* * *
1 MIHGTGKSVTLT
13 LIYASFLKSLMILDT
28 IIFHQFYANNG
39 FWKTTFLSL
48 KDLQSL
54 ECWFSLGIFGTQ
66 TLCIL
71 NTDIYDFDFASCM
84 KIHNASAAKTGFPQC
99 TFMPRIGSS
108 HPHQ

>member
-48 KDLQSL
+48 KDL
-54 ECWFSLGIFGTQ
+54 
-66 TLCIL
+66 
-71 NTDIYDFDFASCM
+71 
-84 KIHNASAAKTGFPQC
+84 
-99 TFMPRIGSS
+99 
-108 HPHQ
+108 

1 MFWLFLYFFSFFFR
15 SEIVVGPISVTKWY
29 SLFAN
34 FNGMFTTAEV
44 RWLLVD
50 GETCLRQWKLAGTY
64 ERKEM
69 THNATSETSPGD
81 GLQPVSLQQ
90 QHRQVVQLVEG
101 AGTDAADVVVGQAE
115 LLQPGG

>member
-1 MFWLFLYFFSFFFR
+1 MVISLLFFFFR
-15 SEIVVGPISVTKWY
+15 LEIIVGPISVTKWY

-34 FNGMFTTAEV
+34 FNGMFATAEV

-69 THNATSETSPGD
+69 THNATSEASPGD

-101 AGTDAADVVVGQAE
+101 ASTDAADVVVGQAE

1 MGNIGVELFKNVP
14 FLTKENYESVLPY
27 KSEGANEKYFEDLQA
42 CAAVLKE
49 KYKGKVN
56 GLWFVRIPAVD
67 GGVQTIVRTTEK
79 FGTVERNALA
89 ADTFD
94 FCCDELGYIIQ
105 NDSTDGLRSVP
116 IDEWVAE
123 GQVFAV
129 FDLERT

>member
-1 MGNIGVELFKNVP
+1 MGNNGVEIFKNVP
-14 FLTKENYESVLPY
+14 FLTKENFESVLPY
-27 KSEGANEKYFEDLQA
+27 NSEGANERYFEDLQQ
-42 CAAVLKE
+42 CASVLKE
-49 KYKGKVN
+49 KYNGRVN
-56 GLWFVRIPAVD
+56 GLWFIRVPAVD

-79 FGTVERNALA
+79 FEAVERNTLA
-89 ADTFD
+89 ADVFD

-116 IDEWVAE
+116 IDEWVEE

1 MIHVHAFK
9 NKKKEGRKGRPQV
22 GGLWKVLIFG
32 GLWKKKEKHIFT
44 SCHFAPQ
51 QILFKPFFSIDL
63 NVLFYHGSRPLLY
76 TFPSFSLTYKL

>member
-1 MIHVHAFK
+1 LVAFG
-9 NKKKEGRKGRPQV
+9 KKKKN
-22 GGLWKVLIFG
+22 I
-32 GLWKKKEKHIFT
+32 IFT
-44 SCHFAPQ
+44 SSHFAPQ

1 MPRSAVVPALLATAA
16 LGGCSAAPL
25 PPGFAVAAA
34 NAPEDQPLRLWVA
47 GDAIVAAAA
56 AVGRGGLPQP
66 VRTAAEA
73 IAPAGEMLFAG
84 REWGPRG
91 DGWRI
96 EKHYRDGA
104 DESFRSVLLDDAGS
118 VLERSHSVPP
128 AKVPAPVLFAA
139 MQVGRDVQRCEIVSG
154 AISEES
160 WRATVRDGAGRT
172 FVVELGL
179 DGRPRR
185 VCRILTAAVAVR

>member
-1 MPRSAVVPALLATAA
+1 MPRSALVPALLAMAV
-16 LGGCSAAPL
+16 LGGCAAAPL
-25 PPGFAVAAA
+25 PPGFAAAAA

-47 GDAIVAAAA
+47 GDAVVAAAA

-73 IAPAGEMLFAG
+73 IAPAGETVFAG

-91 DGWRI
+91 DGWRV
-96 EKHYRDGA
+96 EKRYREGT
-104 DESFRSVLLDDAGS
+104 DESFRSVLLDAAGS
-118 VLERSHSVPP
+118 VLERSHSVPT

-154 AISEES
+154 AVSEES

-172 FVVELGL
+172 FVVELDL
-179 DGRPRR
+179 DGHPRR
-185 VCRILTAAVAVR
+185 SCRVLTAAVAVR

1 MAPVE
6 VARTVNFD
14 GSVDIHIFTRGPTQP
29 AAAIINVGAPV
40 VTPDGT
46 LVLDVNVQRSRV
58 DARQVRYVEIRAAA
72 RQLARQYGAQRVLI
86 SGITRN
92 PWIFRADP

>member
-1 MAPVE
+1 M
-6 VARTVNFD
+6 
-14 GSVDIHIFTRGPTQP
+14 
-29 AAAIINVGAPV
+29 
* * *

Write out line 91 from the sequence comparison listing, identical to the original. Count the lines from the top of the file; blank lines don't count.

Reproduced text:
>member